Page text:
A Best Book of the Year: The Chicago Tribune, The Boston Globe, and The Atlanta Journal-Constitution

Jane Brox twines two narratives, personal and historic, to explore the place of the family farm as it has evolved from the Pilgrims’ brutal progress at Plymouth to the modern world, where much of our food is produced by industrial agriculture while the family farm is both marginalized and romanticized. In considering the place of the farm Brox traces the transformation of the idea of wilderness – and its intricate connection to cultivation – which changed as our ties to the land loosened. Exploring these strands with neither judgment or sentimentality, Brox arrives at something beyond a biography of the farm: a vivid depiction of the half-life it carries on in our collective imagination.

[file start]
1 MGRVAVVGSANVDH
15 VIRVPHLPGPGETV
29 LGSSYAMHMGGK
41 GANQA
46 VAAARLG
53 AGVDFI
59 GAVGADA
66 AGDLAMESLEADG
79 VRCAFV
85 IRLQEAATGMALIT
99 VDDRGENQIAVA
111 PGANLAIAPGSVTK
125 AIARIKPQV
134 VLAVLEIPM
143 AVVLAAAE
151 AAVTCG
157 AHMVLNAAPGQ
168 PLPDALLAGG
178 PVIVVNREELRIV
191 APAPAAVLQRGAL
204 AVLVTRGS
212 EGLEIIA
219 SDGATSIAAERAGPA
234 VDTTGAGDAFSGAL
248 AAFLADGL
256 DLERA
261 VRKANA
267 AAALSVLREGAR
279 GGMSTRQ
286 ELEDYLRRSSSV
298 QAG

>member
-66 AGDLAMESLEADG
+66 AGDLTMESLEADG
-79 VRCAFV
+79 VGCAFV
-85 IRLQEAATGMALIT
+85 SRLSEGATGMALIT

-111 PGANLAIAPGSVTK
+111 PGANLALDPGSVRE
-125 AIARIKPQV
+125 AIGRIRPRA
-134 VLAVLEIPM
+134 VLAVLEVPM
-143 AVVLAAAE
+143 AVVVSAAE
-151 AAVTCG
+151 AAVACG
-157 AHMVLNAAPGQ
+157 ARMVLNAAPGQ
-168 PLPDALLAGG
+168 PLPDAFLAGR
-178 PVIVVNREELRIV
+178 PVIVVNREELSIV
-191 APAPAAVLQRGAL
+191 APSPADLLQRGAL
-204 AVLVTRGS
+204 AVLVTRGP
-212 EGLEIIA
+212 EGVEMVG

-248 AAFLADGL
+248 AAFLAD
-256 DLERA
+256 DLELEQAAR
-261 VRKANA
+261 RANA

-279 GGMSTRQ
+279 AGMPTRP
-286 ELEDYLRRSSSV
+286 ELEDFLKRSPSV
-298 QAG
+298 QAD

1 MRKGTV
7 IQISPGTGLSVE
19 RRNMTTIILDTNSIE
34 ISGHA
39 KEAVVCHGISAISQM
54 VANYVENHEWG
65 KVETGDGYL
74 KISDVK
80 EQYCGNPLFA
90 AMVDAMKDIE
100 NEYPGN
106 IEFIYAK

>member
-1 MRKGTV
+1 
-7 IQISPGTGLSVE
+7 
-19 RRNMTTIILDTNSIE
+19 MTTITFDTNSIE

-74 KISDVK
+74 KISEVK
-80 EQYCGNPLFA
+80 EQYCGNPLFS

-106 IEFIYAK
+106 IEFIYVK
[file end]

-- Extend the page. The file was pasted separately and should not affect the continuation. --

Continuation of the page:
Jane Brox is the author of three other books: BRILLIANT: The Evolution of Artificial Light; FIVE THOUSAND DAYS LIKE THIS ONE, a 1999 National Book Critics Circle Award Finalist in nonfiction; and HERE AND NOWHERE ELSE, which won the L.L. Winship/PEN New England Award. She has received the New England Book Award for nonfiction, and her essays have appeared in many anthologies including Best American Essays, The Norton Book of Nature Writing, and the Pushcart Prize Anthology. She has been awarded grants from the John Simon Guggenheim Foundation, the National Endowment for the Arts, the Massachusetts Cultural Council, and the Maine Arts Commission. Jane Brox has taught at Harvard University and Bowdoin College and is currently on the nonfiction faculty of Lesley University’s low-residency MFA Program in Creative Writing. She lives in Brunswick, Maine.